Protesters call for I&M to reduce coal usage, invest in clean energy

Members of Hoosier Interfaith Power and Light stand outside I&M headquarters in Fort Wayne protesting its AEP-Rockport coal- burning power plant.
Members of Hoosier Interfaith Power and Light stand outside I&M headquarters in Fort Wayne protesting its AEP-Rockport coal- burning power plant.

FORT WAYNE, Ind. (WANE) An organization involving faith leaders, clean energy advocates and Indiana Michigan Power (I&M) customers delivered a petition during a rally Thursday outside I&M headquarters in Fort Wayne. The 1000 signatures delivered to I&M Chief Operating Officer Paul Chodak asks the company to invest in local clean energy and move away from coal-burning plants. I&M serves 597,000 customers in Indiana and Michigan.

The group petitioning, Hoosier Interfaith Power and Light (Hoosier IPL), has partnered with the Sierra Club, a nationally recognized grassroots environmental protection organization. The petitions were delivered to I&M as it prepares to submit its proposed 20-year energy plan to the Indiana Utility Regulatory Commission.

Hoosier IPL claims I&M only generates about three percent of its electricity from renewable resources. The organization is concerned because it said I&M intends to propose spending more than $6 billion to keep its coal burning AEP- Rockport plant open until at least 2035.

The organization also indicated that I&M-Rockport is the sixth largest toxic chemical polluter in Indiana and dumps nearly 13,000 pounds of toxic chemicals into the Ohio River each year. It also said I&M- Rockport is also the sixth largest carbon polluter in the nation, citing the US Environmental Protection Agency saying that the coal- burning plant released 5.8 million pounds of pollutants in Indiana’s air and water in 2013.

Ultimately, protesters called for I&M to retire at least half of the generating capacity of the AEP- Rockport coal plant by 2020. To read the full release from the Sierra Club, click here. 

The following is the full statement released by I&M regarding the Sierra Club’s concerns:

Interaction and communication with all stakeholders are important to I&M and to our role as hometown energy provider in the communities we serve. I&M constantly balances its customers’ cost, reliability and environmental impact interests in our generation resource decisions. We appreciate the opportunity to hear stakeholders’ concerns as part of our mission of serving customers in the most responsible, reliable and cost-effective ways we can – today and in the future.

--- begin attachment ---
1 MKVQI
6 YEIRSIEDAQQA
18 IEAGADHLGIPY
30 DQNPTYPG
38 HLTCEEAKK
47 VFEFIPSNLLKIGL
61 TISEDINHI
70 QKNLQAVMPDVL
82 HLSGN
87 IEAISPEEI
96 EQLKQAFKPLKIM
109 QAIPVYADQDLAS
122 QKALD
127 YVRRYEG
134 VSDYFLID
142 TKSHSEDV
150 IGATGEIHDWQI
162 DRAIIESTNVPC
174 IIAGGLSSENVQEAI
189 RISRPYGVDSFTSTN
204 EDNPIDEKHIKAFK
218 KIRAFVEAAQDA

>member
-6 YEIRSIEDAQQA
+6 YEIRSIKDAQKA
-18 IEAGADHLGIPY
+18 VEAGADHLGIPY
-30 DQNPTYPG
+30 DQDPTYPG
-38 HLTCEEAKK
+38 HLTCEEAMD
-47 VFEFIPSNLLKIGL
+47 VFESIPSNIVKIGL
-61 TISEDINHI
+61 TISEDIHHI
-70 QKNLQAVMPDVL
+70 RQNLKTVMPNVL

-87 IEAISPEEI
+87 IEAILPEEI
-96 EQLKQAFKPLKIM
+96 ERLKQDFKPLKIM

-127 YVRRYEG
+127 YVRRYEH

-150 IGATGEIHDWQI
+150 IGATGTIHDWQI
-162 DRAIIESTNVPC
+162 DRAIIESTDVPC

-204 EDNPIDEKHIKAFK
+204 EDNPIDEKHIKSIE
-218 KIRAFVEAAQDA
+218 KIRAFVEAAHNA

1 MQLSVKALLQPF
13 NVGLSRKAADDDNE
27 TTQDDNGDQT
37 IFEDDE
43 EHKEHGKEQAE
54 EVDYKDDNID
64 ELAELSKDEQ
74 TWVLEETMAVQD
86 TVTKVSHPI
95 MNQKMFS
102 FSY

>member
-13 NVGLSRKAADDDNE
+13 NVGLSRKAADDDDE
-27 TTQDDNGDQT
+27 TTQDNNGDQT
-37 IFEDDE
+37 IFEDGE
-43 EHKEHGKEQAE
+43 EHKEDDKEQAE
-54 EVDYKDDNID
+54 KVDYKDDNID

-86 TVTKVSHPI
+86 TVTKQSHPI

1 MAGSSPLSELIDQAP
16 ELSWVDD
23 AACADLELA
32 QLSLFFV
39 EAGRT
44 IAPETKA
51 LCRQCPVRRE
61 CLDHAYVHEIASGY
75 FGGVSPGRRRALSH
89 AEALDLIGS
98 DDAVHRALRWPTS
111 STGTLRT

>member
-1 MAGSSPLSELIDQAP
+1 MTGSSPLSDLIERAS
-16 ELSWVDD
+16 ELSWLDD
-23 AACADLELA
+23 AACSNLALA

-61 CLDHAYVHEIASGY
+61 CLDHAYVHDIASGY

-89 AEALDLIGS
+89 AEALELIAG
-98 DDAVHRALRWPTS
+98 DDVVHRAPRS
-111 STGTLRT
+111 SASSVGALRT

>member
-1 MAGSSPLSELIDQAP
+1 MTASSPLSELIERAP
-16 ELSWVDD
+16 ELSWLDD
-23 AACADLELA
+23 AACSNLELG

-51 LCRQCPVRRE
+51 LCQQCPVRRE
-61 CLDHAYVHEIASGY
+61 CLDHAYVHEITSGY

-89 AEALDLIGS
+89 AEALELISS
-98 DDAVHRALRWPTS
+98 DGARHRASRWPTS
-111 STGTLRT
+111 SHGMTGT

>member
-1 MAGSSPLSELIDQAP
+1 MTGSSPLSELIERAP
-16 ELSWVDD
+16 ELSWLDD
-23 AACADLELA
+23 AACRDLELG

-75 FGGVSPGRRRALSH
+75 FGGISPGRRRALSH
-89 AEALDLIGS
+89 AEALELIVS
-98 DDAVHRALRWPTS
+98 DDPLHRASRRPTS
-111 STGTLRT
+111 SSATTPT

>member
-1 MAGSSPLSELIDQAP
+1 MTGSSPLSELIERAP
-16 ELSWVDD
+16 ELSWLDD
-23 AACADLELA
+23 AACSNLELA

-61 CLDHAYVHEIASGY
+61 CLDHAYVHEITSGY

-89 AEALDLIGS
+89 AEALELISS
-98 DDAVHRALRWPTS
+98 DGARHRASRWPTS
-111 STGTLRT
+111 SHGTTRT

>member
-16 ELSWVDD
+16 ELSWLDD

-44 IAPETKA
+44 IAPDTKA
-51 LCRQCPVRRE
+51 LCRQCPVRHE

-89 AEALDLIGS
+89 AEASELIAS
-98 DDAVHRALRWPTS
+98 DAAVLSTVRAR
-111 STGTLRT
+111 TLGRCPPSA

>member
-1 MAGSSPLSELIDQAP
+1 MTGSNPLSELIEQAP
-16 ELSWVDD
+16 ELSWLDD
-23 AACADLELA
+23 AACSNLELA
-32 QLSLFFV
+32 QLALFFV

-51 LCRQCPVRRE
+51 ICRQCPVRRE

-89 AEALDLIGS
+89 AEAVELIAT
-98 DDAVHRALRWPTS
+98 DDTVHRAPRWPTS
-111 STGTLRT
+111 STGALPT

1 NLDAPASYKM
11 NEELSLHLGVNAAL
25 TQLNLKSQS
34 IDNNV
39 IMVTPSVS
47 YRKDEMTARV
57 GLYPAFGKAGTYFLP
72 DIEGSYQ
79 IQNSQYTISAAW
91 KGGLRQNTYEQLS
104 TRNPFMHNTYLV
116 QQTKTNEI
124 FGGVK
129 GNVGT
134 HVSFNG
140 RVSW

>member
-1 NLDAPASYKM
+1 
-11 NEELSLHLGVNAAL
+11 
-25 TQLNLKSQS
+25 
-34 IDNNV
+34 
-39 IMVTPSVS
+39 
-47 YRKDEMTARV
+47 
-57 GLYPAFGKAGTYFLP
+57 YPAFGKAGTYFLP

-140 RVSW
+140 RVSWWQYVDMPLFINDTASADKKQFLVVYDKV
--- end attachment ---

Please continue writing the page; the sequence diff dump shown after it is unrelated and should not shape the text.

I&M already generates over half of the electricity used by its customers with zero emissions from its wind, hydro and nuclear facilities.  We are also building four large scale solar facilities that will generate enough kilowatt-hours to be able to power over 2,000 homes.  The first solar facility is scheduled to be complete by the end of 2015.  I&M customers can now sign up to subscribe to IM Solar to demonstrate their support for I&M’s solar power as soon as it comes on line. (See details at

I&M is committed to reducing its environmental footprint in a cost-effective manner.  Rather than install costly new emission control equipment to meet new environmental regulations, we made the difficult decision to retire Tanners Creek coal plant earlier this year.  Our long term generation resource plan includes updating equipment at the emission-free Cook Nuclear Plant; adding wind; and building solar. While this transition occurs, large-scale, lower-cost, 24/7 generation plants will still be necessary to ensure that factories will operate, businesses will be open and our customers can expect us to power their homes. I&M will continue to seek ways to serve our customers in a responsible, cost-effective manner.

The Indiana Chapter of the Sierra Club has its own campaign, “Indiana Beyond Coal Campaign,” that has called for cleaner energy throughout the state.

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